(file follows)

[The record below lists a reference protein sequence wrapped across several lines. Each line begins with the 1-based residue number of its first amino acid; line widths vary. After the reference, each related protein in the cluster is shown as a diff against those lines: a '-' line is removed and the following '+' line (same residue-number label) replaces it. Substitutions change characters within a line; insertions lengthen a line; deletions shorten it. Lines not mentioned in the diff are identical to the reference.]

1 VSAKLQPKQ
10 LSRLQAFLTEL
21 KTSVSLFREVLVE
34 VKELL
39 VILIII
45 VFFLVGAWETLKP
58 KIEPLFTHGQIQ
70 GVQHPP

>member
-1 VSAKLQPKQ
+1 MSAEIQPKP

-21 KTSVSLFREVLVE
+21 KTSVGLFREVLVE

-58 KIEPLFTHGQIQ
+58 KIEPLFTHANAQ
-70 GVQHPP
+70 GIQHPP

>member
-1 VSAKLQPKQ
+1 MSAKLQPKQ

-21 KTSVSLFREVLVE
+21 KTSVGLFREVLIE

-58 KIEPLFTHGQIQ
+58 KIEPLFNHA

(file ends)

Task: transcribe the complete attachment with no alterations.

[The record below lists a reference protein sequence wrapped across several lines. Each line begins with the 1-based residue number of its first amino acid; line widths vary. After the reference, each related protein in the cluster is shown as a diff against those lines: a '-' line is removed and the following '+' line (same residue-number label) replaces it. Substitutions change characters within a line; insertions lengthen a line; deletions shorten it. Lines not mentioned in the diff are identical to the reference.]

1 VSAKLQPKQ
10 LSRLQAFLTEL
21 KTSVSLFREVLVE
34 VKELL
39 VILIII
45 VFFLVGAWETLKP
58 KIEPLFTHGQIQ
70 GVQHPP

>member
-1 VSAKLQPKQ
+1 MSAEIQPKP

-21 KTSVSLFREVLVE
+21 KTSVGLFREVLVE

-58 KIEPLFTHGQIQ
+58 KIEPLFTHANAQ
-70 GVQHPP
+70 GIQHPP

>member
-1 VSAKLQPKQ
+1 MSAKLQPKQ

-21 KTSVSLFREVLVE
+21 KTSVGLFREVLIE

-58 KIEPLFTHGQIQ
+58 KIEPLFNHA